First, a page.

A Big Gamble

Will Arizona's tightfisted Legislature fund worthwhile programs if voters scratch the lottery?

By Dave Devine

WANNA BET $76 million if voters decide to end the lottery that the Arizona Legislature will replace the lost revenue with other tax money?

Some elected leaders say they will. Well, sort of say they will, at least.

In the publicity pamphlet for ballot propositions, Speaker of the House Jeff Groscost and other Republicans write: "Clearly, we can make up that money." But "can" and "will" aren't the same thing.

Currents In response, Christine Conte, director of communications for the Arizona chapter of the Nature Conservancy, points to the history of the Heritage Fund. Approved by an overwhelming majority of voters in 1990, the fund takes $20 million annually from lottery proceeds for environmental and quality-of-life projects.

"The Heritage Fund came into being using lottery funds because there was no other source of funding," says Conte, who doesn't see any alternatives to lottery money on the horizon.

Groscost led the effort to have voters decide whether the lottery should be continued for another four years instead of having the Legislature simply renew it. He and other lottery foes believe the government shouldn't be promoting gambling. They cite negative effects of gambling--broken homes and financial ruin.

Those who support the lottery ignore that moral argument. Instead, they concentrate on the good things the money has bought and point out that a majority of voters approved public gambling in the first place in 1980.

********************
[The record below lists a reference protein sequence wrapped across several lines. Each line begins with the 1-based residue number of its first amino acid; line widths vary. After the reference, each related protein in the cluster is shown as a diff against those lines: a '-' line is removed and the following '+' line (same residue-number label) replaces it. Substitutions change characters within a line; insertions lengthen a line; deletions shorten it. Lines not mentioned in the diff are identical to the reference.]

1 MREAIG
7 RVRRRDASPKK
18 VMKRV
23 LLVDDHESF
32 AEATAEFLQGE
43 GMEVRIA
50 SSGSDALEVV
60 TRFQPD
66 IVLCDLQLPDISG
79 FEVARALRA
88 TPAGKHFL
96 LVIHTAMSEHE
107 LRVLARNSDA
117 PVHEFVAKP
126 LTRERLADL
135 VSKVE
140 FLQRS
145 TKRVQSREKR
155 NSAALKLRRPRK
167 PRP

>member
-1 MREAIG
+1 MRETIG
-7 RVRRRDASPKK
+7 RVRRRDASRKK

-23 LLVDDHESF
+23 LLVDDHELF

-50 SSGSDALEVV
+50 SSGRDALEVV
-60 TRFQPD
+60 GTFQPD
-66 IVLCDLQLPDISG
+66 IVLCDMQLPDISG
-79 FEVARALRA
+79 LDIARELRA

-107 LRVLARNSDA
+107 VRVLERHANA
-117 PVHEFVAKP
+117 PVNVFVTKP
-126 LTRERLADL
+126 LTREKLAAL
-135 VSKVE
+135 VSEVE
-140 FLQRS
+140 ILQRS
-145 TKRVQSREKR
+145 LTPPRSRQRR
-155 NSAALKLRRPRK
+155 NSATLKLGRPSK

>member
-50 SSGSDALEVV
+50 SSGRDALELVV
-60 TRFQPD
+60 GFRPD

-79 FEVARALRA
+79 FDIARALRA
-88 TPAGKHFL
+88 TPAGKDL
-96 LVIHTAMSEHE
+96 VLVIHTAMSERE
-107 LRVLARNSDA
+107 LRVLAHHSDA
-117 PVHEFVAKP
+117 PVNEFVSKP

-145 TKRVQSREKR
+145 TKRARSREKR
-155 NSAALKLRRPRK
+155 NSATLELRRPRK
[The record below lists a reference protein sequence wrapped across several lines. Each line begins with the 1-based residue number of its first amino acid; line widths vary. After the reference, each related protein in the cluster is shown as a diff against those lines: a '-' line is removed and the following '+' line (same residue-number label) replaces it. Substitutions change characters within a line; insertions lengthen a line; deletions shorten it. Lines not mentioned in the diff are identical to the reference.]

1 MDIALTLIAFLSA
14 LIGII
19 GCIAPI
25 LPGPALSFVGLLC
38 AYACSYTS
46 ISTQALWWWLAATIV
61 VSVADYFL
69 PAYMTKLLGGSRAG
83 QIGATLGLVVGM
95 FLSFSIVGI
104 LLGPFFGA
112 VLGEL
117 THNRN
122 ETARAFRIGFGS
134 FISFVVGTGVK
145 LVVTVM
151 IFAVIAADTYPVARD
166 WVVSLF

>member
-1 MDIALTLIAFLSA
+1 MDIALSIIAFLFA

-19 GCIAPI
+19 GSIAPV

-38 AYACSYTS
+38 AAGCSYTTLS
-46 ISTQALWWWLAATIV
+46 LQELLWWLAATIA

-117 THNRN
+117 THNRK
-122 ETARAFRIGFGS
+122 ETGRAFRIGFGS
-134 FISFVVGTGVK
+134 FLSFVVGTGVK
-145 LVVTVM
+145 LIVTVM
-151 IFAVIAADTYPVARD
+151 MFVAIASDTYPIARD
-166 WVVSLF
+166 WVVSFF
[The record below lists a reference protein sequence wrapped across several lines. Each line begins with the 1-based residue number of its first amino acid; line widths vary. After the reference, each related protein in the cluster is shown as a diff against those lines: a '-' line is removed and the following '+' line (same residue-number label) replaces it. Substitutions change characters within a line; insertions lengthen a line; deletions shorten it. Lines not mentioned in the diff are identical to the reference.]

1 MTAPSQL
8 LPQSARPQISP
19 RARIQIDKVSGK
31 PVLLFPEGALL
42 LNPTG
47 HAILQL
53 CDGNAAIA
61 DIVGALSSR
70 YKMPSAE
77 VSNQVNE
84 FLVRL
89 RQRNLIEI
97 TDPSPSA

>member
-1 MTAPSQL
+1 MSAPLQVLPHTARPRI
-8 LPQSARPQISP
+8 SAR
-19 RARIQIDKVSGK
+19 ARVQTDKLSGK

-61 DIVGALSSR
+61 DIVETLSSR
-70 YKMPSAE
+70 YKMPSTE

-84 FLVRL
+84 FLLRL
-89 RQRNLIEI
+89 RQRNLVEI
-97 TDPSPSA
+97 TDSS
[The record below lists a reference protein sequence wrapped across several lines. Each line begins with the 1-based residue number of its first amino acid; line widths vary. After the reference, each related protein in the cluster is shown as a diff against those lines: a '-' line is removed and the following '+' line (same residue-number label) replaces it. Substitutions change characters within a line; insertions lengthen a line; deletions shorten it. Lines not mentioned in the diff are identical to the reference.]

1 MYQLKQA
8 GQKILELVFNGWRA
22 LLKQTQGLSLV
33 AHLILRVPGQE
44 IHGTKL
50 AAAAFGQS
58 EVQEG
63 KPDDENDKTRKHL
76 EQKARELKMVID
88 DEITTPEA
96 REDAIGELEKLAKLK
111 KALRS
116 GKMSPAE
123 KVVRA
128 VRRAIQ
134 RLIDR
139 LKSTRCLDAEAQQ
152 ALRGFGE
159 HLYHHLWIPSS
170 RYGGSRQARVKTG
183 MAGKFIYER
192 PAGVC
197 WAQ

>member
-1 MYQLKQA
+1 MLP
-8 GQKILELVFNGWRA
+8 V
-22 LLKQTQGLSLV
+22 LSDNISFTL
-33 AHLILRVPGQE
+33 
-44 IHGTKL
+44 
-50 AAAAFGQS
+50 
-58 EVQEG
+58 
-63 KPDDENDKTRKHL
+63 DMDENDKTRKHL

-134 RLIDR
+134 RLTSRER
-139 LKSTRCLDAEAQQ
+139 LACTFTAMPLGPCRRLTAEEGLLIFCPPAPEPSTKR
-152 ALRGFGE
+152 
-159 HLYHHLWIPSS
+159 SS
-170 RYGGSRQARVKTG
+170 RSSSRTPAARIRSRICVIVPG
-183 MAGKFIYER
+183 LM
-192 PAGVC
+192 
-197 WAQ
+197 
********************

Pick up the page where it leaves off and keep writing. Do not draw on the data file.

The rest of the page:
In the last fiscal year, $76.2 million in lottery funds were distributed statewide. Of this, $23 million went to local transportation programs, $21 million to the state's general fund and $20 million to Heritage Fund projects.

It's that last program which supporters often point to as a major reason to keep Arizona gambling. Since 1991, almost $5.5 million of Heritage Funds has been spent in Pima County. This includes $3 million used by the Tucson Parks and Recreation Department, with an additional $700,000 possible shortly. Pima County has received over $800,000 in Heritage Fund dollars, which was used to improve four different recreational facilities.

More than $1 million in Heritage Fund dollars has paid for a long list of historic preservation efforts in the Tucson area. Pima County used another $275,000 on trail projects.

In addition, the city of Tucson gets $3 million annually in lottery funds, which it uses to help pay for the Sun Tran bus system. If this money disappears, fare increases or service cuts--or both--are distinct possibilities. Pima County's general fund also receives $250,000 of lottery money each year.

So what will it be? We certainly can't scratch and pick our way to prosperity. But are we willing to take the money and look the other way when it comes to the downside of government sponsored gambling? Or do we really think the State Legislature will "make up that money" which is lost if the lottery disappears? Place your bets.... TW

 Page Back  Last Issue  Current Week  Next Week  Page Forward

Home | Currents | City Week | Music | Review | Books | Cinema | Back Page | Archives

Weekly Wire    © 1995-97 Tucson Weekly . Info Booth